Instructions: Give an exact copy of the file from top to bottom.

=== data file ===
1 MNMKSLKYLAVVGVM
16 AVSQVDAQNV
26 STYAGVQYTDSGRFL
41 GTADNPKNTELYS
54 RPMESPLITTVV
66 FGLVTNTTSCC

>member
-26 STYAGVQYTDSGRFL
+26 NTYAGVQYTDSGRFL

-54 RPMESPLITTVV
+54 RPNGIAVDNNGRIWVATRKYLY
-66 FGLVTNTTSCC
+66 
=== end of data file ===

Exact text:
1 MNMKSLKYLAVVGVM
16 AVSQVDAQNV
26 STYAGVQYTDSGRFL
41 GTADNPKNTELYS
54 RPMESPLITTVV
66 FGLVTNTTSCC

>member
-26 STYAGVQYTDSGRFL
+26 NTYAGVQYTDSGRFL

-54 RPMESPLITTVV
+54 RPNGIAVDNNGRIWVATRKYLY
-66 FGLVTNTTSCC
+66 